keywords = "Andexanet alfa, Anticoagulant, Apixaban, Coumadin, Dabigatran, Direct oral anticoagulants, Idarucizumab, Kcentra, 4-factor prothrombin complex concentrate, Major bleeding, Non-Vitamin K oral anticoagulants, Reversal, Rivaroxaban, Vitamin K antagonists, Warfarin",
author = "Truman Milling and Christopher Ziebell",
year = "2019",
month = "1",
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doi = "10.1016/j.tcm.2019.03.004",
language = "English (US)",
journal = "Trends in Cardiovascular Medicine",
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AU - Milling, Truman

AU - Ziebell, Christopher

PY - 2019/1/1

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N2 - Oral anticoagulants, old and new, are effective therapies for prevention and treatment of venous thromboembolism and reduction of stroke risk in patients with atrial fibrillation. However, blocking elements of the clotting cascade carries an inherent risk of bleeding. Also, anticoagulated patients sometimes require urgent surgery or invasive procedures. This has led to the emergence of a body of scientific literature on the reversal of anticoagulation in these two settings. Traditionally, vitamin K antagonists (VKAs), which indirectly inactivate clotting factors II, VII, IX and X (and natural anticoagulant proteins C and S), had been the mainstay of oral anticoagulation for half a century. Only a few years ago, the US Food and Drug Administration (FDA) approved a specific VKA reversal agent, 4-Factor Prothrombin Complex Concentrate (4F-PCC). The last decade has seen the rise of non-Vitamin K oral anticoagulants (NOACs), which target specific factors, i.e. Factors IIa and Xa. Investigators have rapidly developed reversal agents for these agents as well, idarucizumab for the Factor IIa inhibitor dabigatran (Pradaxa) and andexanet alfa for the entire class of Factor Xa inhibitors (FXaIs), currently four drugs: rivaroxaban (Xarelto), apixaban (Eliquis), edoxaban (Savaysa) and betrixaban (Bevyxxa). Clinicians still use off-label PCC for reversing FXaIs in some settings, and a universal reversal agent, ciraparantag, remains in development. This review summarizes the safety and efficacy of these reversal agents in the setting of anticoagulant-associated major bleeding and the need for urgent surgery.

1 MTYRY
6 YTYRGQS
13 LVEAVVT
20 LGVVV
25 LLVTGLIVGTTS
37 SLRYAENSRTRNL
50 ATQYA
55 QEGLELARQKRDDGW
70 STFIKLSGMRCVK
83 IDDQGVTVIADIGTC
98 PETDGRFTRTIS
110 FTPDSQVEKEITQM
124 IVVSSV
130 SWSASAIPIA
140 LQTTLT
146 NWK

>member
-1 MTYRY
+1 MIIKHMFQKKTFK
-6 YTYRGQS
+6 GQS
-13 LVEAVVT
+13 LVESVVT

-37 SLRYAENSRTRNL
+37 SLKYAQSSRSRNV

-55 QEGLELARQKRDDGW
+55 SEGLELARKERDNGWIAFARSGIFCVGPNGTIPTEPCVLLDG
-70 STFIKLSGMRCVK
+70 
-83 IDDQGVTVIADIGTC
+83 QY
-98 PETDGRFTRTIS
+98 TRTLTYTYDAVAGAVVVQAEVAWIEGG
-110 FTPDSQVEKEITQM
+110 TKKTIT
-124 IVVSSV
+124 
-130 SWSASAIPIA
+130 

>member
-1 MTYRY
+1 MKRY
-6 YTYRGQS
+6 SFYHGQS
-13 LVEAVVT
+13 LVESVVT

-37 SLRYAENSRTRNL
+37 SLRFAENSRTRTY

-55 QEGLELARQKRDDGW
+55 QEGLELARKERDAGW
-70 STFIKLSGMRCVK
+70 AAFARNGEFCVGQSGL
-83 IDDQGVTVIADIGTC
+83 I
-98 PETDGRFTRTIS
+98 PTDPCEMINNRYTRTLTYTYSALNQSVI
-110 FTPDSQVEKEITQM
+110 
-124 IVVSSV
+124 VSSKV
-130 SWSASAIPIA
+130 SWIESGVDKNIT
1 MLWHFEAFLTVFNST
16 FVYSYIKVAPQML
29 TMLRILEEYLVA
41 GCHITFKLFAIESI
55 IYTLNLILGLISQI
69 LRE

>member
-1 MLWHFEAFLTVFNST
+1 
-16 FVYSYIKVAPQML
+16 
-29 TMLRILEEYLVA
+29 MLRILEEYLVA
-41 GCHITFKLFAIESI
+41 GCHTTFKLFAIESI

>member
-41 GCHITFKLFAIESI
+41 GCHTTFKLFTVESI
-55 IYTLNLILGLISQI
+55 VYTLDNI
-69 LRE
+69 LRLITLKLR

AB - Oral anticoagulants, old and new, are effective therapies for prevention and treatment of venous thromboembolism and reduction of stroke risk in patients with atrial fibrillation. However, blocking elements of the clotting cascade carries an inherent risk of bleeding. Also, anticoagulated patients sometimes require urgent surgery or invasive procedures. This has led to the emergence of a body of scientific literature on the reversal of anticoagulation in these two settings. Traditionally, vitamin K antagonists (VKAs), which indirectly inactivate clotting factors II, VII, IX and X (and natural anticoagulant proteins C and S), had been the mainstay of oral anticoagulation for half a century. Only a few years ago, the US Food and Drug Administration (FDA) approved a specific VKA reversal agent, 4-Factor Prothrombin Complex Concentrate (4F-PCC). The last decade has seen the rise of non-Vitamin K oral anticoagulants (NOACs), which target specific factors, i.e. Factors IIa and Xa. Investigators have rapidly developed reversal agents for these agents as well, idarucizumab for the Factor IIa inhibitor dabigatran (Pradaxa) and andexanet alfa for the entire class of Factor Xa inhibitors (FXaIs), currently four drugs: rivaroxaban (Xarelto), apixaban (Eliquis), edoxaban (Savaysa) and betrixaban (Bevyxxa). Clinicians still use off-label PCC for reversing FXaIs in some settings, and a universal reversal agent, ciraparantag, remains in development. This review summarizes the safety and efficacy of these reversal agents in the setting of anticoagulant-associated major bleeding and the need for urgent surgery.

KW - Andexanet alfa

KW - Anticoagulant

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KW - Coumadin

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KW - Direct oral anticoagulants

KW - Idarucizumab

KW - Kcentra, 4-factor prothrombin complex concentrate

KW - Major bleeding

KW - Non-Vitamin K oral anticoagulants

KW - Reversal

KW - Rivaroxaban

KW - Vitamin K antagonists

KW - Warfarin

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DO - 10.1016/j.tcm.2019.03.004